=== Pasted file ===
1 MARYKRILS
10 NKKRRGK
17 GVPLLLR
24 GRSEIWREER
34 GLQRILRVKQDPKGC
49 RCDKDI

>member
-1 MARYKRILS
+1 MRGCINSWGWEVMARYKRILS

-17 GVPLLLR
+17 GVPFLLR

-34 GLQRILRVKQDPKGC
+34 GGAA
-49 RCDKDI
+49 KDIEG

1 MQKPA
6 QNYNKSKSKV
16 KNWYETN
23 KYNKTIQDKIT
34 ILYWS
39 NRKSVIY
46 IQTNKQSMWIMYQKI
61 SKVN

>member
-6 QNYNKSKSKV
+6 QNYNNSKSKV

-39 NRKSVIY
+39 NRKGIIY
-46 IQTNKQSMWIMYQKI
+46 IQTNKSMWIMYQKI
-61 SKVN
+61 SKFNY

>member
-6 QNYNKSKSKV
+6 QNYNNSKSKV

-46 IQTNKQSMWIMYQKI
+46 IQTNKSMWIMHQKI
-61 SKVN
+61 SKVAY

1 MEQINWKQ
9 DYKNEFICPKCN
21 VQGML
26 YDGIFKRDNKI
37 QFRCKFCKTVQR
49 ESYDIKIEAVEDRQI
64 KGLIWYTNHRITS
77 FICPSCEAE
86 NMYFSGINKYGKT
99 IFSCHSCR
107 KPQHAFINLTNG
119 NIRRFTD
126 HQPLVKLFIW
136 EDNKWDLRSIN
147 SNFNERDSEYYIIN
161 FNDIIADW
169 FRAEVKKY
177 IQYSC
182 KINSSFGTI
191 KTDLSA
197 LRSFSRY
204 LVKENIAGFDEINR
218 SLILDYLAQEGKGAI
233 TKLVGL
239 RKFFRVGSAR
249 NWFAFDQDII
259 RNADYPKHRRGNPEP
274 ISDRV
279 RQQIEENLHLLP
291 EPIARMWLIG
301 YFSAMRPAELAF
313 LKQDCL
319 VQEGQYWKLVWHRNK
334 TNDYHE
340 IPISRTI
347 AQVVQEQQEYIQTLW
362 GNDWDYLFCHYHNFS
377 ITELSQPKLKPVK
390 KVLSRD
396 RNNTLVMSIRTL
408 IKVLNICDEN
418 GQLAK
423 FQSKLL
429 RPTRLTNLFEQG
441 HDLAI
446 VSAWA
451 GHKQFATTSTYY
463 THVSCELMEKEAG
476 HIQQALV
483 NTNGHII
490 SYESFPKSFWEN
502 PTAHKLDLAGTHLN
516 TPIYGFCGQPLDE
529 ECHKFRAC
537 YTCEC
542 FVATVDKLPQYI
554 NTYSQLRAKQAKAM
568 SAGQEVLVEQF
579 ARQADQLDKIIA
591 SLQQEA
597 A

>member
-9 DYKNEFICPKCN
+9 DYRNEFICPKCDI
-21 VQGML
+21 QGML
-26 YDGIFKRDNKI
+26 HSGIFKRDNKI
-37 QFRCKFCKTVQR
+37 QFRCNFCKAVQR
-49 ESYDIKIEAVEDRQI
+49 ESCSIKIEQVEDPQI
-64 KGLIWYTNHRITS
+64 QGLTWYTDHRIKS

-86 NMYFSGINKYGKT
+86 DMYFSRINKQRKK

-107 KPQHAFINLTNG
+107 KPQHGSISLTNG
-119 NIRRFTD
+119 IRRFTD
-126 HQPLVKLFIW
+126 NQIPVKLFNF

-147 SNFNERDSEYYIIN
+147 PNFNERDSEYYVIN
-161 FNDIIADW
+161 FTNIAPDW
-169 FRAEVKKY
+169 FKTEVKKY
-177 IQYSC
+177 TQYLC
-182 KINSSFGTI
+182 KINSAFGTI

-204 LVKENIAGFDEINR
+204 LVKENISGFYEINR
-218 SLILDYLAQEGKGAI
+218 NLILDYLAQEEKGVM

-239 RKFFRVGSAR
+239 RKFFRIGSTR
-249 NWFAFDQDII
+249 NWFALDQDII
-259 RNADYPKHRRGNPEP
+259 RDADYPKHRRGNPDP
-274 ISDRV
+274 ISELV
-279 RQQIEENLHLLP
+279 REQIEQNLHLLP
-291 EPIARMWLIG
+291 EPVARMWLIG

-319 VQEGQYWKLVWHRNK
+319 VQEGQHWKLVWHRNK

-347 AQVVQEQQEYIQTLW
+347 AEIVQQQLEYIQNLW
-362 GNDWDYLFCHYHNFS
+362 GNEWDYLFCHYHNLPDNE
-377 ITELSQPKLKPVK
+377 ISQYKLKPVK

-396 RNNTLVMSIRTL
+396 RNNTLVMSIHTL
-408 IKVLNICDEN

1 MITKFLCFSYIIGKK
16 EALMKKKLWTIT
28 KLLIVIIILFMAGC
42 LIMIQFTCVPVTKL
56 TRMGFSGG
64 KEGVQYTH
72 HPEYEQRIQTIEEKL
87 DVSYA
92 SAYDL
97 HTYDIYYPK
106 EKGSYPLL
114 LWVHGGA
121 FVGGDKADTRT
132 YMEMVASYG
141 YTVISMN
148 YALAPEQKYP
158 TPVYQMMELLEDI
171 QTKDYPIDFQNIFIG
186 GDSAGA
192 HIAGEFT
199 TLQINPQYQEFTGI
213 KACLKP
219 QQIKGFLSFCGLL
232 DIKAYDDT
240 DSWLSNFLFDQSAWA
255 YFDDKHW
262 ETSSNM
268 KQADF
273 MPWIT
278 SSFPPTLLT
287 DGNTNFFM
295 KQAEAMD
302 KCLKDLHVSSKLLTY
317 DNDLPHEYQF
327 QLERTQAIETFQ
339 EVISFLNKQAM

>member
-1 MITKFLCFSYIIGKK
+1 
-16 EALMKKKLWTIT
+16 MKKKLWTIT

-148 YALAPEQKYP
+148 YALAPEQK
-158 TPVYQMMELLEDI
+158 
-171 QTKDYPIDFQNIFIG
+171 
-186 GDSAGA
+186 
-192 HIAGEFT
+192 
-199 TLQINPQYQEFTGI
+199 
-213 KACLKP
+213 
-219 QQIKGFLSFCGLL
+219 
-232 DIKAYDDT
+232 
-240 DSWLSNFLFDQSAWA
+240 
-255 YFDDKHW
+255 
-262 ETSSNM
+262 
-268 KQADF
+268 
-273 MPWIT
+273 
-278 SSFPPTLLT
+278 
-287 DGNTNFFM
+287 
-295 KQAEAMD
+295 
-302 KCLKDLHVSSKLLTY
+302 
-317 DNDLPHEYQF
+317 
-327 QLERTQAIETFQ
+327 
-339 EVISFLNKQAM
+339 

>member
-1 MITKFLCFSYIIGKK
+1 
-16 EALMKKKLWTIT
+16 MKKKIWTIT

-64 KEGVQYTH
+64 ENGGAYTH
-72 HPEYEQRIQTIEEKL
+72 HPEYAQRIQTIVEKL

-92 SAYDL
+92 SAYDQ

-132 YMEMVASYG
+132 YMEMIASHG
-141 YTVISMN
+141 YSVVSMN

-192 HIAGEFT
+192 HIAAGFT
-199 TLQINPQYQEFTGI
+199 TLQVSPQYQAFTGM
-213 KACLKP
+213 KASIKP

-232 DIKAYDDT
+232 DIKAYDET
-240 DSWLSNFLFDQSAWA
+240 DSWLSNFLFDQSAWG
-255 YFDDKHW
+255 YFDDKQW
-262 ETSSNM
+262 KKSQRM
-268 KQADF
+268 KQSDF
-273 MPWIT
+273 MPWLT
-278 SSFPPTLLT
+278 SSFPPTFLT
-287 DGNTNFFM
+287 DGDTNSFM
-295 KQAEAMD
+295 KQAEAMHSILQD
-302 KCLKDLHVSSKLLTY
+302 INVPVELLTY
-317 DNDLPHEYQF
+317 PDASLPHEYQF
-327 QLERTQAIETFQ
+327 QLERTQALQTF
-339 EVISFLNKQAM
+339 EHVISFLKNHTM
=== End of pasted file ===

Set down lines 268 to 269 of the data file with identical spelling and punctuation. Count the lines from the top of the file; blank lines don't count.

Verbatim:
+255 YFDDKQW
-262 ETSSNM